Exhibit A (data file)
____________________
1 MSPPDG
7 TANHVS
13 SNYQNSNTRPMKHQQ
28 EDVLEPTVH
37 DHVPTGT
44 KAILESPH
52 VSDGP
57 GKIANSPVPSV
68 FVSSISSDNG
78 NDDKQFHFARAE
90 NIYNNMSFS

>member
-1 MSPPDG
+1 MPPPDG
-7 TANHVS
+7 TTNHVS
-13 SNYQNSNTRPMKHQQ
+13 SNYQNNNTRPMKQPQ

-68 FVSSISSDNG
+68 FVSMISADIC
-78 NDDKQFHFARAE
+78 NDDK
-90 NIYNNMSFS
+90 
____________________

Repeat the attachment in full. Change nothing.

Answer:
1 MSPPDG
7 TANHVS
13 SNYQNSNTRPMKHQQ
28 EDVLEPTVH
37 DHVPTGT
44 KAILESPH
52 VSDGP
57 GKIANSPVPSV
68 FVSSISSDNG
78 NDDKQFHFARAE
90 NIYNNMSFS

>member
-1 MSPPDG
+1 MPPPDG
-7 TANHVS
+7 TTNHVS
-13 SNYQNSNTRPMKHQQ
+13 SNYQNNNTRPMKQPQ

-68 FVSSISSDNG
+68 FVSMISADIC
-78 NDDKQFHFARAE
+78 NDDK
-90 NIYNNMSFS
+90 